There is a HUGE difference between suspicious and not suspicious. I’ve never been so grateful to hear the word NOT used in a sentence before. At least now, I’m only dealing with one abnormal finding on my mammogram report.

Dr. Google

fitness bra

I take a deep breath, one of those deep, deep breaths where it feels like your lungs sucked in all of the air around you.

Then I pull out my laptop and immediately consult Dr. Google. I have so many unanswered questions.

  • How often do people get called back for a follow up mammogram?
  • How often are forty-year-olds diagnosed with cancer?
  • Where in the breast is cancer typically found?

I find the answers:

  • Did you know that breast cancer occurs most often on the left side of the body?
  • Or that 50 percent of malignant lumps appear in the breast’s upper, outer quadrant, extending into the armpit, where tissue is thicker than elsewhere?
  • Did you know that younger women tend to get more aggressive cancers and have a lower chance of survival?

No? I didn’t know any of it either.

The tissue in question is on my left side, in the upper quadrant, and I am younger than fifty, so I’m batting three for three.

Mammogram Call Back Fear and Anxiety

This isn’t my first medical crisis. I’ve faced medical traumas in the past. I nearly died of a pulmonary embolism at age twenty-seven, but this time it’s different. An embolism occurs quickly. You don’t have time to worry about it. You barely have time to get to the hospital. Breast cancer is not like an embolism. It’s drawn out and painful, plus this time I have kids.

I am anxious and terrified. Having kids changes everything. I look down at my four-year-old and feel hot tears pouring down on my cheeks. I put down the laptop and snuggle my little one into my lap. The tears drip onto his face, and he looks up and asks why I’m crying.

“I just love you,” I tell him because it’s true.

The Facts: Architectural Distortion

Later that night, I decide to search Google again. This time I’m armed with specific questions about architectural distortion. I’m terrified. I mean, scared right down to the bone. I feel my hands shaking as I type words into my computer. Can I overcome anxiety as it rushes over me?

I’ve received questionable results from blood tests in the past, but I’ve never felt this frightened before. Every website tells me architectural distortion is the third most common sign of cancer and that the most aggressive types of cancer are often discovered this way.

I promise myself I can only search the Internet for a few more minutes. I’ll drive myself crazy if I keep reading about breast cancer. I search one more time and come across an article published in May of 2019 by Moose and Doc.

It says, “Breast cancer commonly causes architectural distortion.” It also says, “Architectural distortion uncommonly indicates cancer. More common is for architectural distortion to be ‘imaginary’ in the perception of the radiologist.”

Architectural Distortion Statistics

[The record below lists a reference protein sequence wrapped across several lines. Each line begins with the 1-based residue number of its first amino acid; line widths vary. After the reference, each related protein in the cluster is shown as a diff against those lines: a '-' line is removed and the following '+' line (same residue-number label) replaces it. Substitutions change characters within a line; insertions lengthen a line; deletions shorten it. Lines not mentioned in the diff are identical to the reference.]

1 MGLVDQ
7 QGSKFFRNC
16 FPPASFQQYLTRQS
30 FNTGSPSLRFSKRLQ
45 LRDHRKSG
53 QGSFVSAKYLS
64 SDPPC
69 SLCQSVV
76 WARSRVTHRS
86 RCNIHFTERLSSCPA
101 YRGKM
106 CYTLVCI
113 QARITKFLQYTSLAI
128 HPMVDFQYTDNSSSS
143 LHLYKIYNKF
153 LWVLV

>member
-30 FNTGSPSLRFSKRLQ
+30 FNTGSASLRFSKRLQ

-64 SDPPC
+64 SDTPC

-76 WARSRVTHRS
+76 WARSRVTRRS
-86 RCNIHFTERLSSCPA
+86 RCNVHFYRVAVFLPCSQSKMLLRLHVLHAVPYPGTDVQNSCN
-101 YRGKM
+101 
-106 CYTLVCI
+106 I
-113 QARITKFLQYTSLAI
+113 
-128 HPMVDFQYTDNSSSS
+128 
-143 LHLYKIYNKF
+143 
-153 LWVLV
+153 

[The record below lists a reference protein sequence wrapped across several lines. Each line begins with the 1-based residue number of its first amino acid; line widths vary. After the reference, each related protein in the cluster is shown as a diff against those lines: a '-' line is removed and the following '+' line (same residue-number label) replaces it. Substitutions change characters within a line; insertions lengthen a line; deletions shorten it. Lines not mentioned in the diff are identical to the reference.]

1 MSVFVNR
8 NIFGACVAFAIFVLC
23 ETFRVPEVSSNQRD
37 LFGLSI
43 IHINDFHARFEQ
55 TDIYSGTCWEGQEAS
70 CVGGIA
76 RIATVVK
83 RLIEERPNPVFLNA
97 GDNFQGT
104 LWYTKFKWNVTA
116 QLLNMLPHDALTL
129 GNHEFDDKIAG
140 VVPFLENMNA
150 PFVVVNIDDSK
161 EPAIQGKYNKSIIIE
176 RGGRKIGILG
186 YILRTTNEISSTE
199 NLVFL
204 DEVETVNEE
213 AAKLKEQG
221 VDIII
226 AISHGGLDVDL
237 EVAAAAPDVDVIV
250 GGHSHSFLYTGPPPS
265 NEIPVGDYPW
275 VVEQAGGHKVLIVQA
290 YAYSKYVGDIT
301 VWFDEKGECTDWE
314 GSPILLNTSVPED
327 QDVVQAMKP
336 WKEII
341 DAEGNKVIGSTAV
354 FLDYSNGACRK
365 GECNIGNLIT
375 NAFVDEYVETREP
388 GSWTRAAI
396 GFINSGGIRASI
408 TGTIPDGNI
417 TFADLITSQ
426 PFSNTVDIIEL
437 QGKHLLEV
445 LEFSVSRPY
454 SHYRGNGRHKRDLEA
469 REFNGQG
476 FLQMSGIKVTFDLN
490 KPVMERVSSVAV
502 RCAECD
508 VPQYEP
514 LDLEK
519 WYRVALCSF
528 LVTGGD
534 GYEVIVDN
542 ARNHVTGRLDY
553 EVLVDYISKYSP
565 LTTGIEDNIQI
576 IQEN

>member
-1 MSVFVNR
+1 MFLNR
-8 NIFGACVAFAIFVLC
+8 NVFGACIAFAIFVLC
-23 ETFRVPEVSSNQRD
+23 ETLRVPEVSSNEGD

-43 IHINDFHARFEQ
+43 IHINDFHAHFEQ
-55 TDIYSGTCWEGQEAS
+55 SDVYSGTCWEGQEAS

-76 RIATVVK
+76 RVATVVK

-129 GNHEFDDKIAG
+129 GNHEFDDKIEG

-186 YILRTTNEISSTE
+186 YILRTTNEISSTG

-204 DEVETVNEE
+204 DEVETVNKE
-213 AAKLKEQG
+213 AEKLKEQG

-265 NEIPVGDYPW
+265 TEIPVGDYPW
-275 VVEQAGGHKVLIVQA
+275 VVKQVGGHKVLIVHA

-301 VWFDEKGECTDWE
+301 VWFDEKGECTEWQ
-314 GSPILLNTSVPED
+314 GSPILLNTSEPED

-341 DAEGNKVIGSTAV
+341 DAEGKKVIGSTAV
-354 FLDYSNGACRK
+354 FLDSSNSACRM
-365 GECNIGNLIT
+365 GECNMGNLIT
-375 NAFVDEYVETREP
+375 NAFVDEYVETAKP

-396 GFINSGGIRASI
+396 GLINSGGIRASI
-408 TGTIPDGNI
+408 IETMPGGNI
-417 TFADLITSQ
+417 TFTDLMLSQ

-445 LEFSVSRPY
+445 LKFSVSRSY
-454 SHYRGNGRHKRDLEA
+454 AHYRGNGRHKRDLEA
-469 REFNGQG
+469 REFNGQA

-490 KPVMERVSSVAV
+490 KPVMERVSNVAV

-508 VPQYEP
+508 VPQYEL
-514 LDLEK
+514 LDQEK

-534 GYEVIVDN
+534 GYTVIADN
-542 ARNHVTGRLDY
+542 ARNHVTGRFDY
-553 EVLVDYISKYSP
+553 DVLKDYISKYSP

An article about mammogram abnormalities also says, “Specialists estimate that around 4% of women who undertake a screening mammogram present with an architectural distortion. The number of those women in which the architectural distortion would represent invasive breast cancer is very low, perhaps 5%-7% of the 4% with architectural distortion, which becomes a much small number.”

My heart stops racing. I have a 93% chance that this abnormality won’t be breast cancer. Why couldn’t I have found that link earlier?

Another helpful piece of information. According to the American Cancer Society, radiologists will call back 10% of women who have a mammogram for further testing. Some women will be called back for a mammogram on the same day they took the initial test. It all depends on how quickly the radiologist reviews images.

The good news: Doctors will give 90% of women returning for a call back mammogram the all-clear after subsequent tests are complete.

My Mammogram: Architectural Distortion

I open my digital mammogram images and scan for the architectural distortion. I’m not a radiologist, but I find the spot immediately. It’s a small, bright white piece of tissue surrounded by four or five long strands. It looks different than the rest of my mammogram.

I browse through the images of my prior annual screening. It looks different from those breast images too.

I take a snapshot of that image and obsess over it for ten days. I look at it once every morning and once every evening before bed. Oh, and another fifty times throughout the day. I can’t stop thinking about that bright white spot on my mammogram. What is it, and what does it mean for me? Will my next mammogram report reveal breast cancer?

The Follow Up Mammogram

On the day of my follow up mammogram and ultrasound, I try to remain calm. I find ways to distract myself. I try to think about anything other than this test or what a positive result might mean. But, no matter how hard I try, my mind starts to wander, and the anxiety builds.

Will they perform a breast biopsy? Will I find out if I have cancer right there on-site? How would I find an oncologist if I needed one? How quickly could I schedule an appointment to be seen?